Ice hockey goalie Milan Hnilicka - a former NHL player employed at Liberec - is bound for Russia. Hnilicka is leaving the Bili Tigri (White Tigers) for Russian team Ufa. The announcement was made on the team's website on Friday. At 34, Hnilicka is an experienced goaltender who won the World Championship three times. He was also 2nd backup keeper to Dominik Hasek on the national team which won the Nagano Olympics in 1998.
The Czech Army has commemorated the sacrifice of soldiers ahead of Veterans Day on November 11th. At a ceremony in Prague 6 on Friday, the military- marked the signing of the Armistice which ended World War I. The ceremony was attended by around two dozen veterans in uniform as well as civilian dress. The half-hour event was also attended by Deputy Prime Minister Alexandr Vondra. Other ceremonies recognising veterans' contributions are also being held in other parts of the Czech Republic.
The European Commission has raised its estimate for the Czech Republic's
GDP growth for 2007. The EC made the announcement on Friday, raising an
earlier estimate of 4.9 percent to 5.8. At the same time, the commission
warned that Czech GDP growth will slow in the next two years. The new rate
by the commission is closer to the Czech Finance Ministry's own, lower by
just one percentage point. The commission said that this year's growth has
been driven by strong consumer demand, rising thanks to increasing wages,
falling unemployment, and low inflation. Industrial production,
particularly the production of cars, electronics, and transport equipment
are dominant factors in the rise.
In other numbers on Friday, the EC revised its estimate for inflation for 2007, raising its forecast from 2.4 to 3 percent.
Prague Mayor Pavel Bem has come out strongly against a proposed 50 percent rise in the cost of fare on the city's transport network, saying it was "unacceptable". Under the proposal, the price of a monthly travel card could increase by 39 % while a single transfer ticket would cost 30 crowns - a rise of 50 %. The Prague Public Transport Authority would like to increase revenues to meet higher energy prices as well as to be able to cover new investment in services. The proposed tariff hike would help bring in an extra 850 million crowns (the equivalent of almost 47 million US dollars). City councillors are to discuss the proposals next week but the transport authority will reportedly provide the mayor with an alternative plan later on Friday.
Czech president Vaclav Klaus has renewed earlier criticism of environmentalists including former US vice president Al Gore - recently jointly-awarded the Nobel Peace Prize for his role in publicising the issue of global warming. In an interview for the German news agency DPA, Mr Klaus said "the Rubicon had been crossed" when Mr Gore received the Nobel Prize, saying that in his view "propaganda" on the climate had become "official world doctrine" as a result. Mr Klaus, a sceptic of the human impact on climate change, also defended nuclear energy in the interview, saying the belief in other energy sources was "irrational". He made the latest statements on the eve of the German release of his book "A Blue, Not Green, Planet".
Joint-stock company Czech Railways will, for the first time, be fined by regional authorities for delays of trains subsidised from the regional budget. The region involved is that of Olomouc, in Moravia. The company is to be fined 5.5 million crowns in line with a contract on railway transport and provisions for sanctions included. Regional councillor Petr Polasek made the news public on Friday. He said the situation with railway transport had become critical, citing 60 late trains in the region in May, and 50 in September.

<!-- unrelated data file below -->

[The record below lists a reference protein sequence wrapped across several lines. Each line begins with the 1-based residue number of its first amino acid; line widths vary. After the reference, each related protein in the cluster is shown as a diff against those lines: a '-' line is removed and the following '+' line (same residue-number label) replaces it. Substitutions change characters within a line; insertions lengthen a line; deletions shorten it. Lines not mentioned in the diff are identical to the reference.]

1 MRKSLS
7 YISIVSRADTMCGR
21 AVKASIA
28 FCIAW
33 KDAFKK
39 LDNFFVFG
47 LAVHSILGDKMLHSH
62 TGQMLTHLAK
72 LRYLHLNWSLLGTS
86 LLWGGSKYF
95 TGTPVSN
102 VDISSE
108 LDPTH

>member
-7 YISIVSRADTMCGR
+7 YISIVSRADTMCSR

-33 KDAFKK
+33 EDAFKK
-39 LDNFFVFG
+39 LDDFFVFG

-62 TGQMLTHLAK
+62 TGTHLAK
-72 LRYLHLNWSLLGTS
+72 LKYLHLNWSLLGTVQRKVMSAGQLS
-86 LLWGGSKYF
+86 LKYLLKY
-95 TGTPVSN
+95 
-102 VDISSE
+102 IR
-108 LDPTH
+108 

Police say they expect hundreds of right-wing extremists from both the Czech Republic and abroad, to descend on Prague on Saturday, November 10th - the anniversary of the Nazi pogrom Kristallnacht which targeted Jews in Germany in 1938. Right-wing radicals have said they plan on going ahead with a march through the city's Jewish quarter, despite a ban by the city. City Hall has already made clear it will break up any unauthorised demonstration on the spot. Some 1,400 police officers will be out in force on Saturday for that reason, as well as to try and prevent potential clashes between right-wing protestors and opposition groups. The latter have promised to block the neo-Nazis' path.
Czech far-right extremists insist on marching through Prague's Jewish
quarter on Saturday, the anniversary of the Nazi pogrom of 1938 known as
Kristallnacht, despite the official ban. Earlier on Thursday, Prague City
Court refused to lift the ban issued by Prague Town Hall. The Jewish
Liberal Union has already reserved the venue for its own event to pay
tribute to the victims of the pogrom and to prevent the neo-Nazis from
marching through the Jewish quarter. Prague Town Hall has declared it will
dissolve the extremists march on the spot.
The Interior Ministry announced on Wednesday that the Czech Republic would be cooperating with other countries ahead of any potential unauthorised demonstration. Some 1,400 police officers will be deployed on Saturday to prevent street fights. There have been suggestions that extremists from neighbouring Slovakia and Germany may try to attend the march.
In related news, the Czech government members assured the Jewish community on Thursday that they consider all form of attacks on its members as completely unacceptable. The director of the Jewish Museum in Prague, Leo Pavlat, said the extremists plan to abuse the Kristallnacht anniversary will eventually have a positive effect, showing that civic society and democratic principles function.